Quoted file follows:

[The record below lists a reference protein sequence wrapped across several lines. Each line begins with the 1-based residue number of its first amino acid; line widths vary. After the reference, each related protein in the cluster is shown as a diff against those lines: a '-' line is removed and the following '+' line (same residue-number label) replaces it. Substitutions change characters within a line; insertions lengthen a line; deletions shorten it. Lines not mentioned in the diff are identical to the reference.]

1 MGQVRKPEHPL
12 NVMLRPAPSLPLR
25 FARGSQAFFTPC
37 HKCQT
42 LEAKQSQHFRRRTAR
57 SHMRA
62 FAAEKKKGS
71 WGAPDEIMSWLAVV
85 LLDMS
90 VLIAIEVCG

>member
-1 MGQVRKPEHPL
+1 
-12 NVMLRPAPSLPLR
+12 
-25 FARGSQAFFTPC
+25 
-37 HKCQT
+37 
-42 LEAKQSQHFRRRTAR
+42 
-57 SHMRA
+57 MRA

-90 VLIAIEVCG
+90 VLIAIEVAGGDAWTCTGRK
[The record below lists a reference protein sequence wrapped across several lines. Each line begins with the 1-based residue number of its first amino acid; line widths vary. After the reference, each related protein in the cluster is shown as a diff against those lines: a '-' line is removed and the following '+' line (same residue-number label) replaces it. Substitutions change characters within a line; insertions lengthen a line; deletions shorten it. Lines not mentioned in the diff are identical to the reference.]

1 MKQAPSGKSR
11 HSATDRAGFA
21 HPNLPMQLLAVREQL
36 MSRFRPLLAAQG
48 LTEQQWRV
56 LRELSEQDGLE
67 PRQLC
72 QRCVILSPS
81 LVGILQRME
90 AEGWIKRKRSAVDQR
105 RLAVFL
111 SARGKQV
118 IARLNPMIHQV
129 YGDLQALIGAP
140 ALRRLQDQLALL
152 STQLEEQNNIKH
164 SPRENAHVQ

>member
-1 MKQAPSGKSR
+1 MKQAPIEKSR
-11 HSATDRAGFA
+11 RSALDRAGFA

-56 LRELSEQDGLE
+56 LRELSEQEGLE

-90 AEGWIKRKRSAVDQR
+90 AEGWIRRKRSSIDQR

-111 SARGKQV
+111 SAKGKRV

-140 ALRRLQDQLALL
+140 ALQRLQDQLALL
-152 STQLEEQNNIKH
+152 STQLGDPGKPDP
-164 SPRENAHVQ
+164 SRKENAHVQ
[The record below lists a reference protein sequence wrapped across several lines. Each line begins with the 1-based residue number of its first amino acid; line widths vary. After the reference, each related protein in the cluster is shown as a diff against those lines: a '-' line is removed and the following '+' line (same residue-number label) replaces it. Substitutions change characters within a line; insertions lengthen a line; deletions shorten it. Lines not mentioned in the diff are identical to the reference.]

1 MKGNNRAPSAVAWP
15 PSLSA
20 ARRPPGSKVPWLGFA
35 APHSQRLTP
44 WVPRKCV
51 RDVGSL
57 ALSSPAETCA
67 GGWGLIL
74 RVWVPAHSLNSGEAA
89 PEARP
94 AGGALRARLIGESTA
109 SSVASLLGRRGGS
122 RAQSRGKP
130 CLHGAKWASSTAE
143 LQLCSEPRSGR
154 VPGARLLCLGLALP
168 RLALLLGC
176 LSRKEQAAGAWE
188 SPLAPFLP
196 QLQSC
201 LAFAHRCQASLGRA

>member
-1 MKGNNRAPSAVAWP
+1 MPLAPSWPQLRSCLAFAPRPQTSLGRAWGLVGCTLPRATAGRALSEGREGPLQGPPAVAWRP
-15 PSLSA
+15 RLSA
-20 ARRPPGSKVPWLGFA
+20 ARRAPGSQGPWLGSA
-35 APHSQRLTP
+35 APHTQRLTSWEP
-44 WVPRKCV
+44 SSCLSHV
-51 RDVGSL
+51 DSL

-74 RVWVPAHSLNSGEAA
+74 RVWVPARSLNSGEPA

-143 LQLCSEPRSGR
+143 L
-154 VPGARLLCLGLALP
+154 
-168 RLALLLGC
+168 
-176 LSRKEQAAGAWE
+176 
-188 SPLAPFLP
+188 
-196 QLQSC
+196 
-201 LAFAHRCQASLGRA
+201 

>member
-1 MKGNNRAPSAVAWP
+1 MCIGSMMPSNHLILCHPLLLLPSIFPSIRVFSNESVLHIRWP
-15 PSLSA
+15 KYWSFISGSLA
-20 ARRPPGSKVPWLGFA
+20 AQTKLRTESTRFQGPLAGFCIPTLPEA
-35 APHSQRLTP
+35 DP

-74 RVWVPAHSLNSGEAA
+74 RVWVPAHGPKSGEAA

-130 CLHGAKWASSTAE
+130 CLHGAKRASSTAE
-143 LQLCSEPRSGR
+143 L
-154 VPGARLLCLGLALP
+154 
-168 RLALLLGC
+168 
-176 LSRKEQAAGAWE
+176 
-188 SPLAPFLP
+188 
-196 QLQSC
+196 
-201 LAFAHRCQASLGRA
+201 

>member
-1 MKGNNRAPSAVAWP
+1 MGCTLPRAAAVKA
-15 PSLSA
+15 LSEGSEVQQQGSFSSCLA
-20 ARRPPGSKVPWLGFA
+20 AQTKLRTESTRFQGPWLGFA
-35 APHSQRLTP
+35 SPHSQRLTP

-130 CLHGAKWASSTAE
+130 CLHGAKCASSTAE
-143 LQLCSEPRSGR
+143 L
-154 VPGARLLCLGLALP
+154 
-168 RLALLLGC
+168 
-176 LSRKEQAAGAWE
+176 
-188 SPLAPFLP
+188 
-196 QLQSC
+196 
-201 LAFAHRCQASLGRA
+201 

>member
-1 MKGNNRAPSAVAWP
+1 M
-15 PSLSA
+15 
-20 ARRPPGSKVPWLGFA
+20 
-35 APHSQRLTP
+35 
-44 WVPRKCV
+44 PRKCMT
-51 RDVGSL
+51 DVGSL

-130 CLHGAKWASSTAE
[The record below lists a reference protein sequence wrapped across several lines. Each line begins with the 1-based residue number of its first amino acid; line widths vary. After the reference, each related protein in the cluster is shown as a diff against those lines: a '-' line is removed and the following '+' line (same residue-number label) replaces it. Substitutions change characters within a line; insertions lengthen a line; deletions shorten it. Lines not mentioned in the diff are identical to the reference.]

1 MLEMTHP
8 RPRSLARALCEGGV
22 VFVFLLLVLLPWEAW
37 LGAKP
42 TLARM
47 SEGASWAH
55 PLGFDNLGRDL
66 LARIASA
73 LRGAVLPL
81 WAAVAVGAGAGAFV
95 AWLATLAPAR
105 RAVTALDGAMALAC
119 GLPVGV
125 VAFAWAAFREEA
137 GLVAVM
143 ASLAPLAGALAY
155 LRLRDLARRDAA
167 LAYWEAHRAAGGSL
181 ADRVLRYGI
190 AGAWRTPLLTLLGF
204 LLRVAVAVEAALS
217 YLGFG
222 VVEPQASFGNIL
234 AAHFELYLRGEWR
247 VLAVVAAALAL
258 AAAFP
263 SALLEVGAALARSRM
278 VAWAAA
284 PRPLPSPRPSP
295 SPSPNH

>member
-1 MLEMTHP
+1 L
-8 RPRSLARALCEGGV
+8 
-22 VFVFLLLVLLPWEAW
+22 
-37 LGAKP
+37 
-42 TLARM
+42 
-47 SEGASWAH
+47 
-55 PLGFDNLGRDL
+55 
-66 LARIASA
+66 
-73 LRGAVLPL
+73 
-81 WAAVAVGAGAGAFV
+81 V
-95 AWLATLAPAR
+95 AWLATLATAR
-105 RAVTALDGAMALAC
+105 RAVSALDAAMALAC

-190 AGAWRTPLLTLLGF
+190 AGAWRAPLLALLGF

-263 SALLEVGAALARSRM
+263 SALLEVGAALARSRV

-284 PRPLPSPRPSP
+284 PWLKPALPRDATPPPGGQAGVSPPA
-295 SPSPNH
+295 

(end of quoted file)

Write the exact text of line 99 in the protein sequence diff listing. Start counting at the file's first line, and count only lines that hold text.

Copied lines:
-143 LQLCSEPRSGR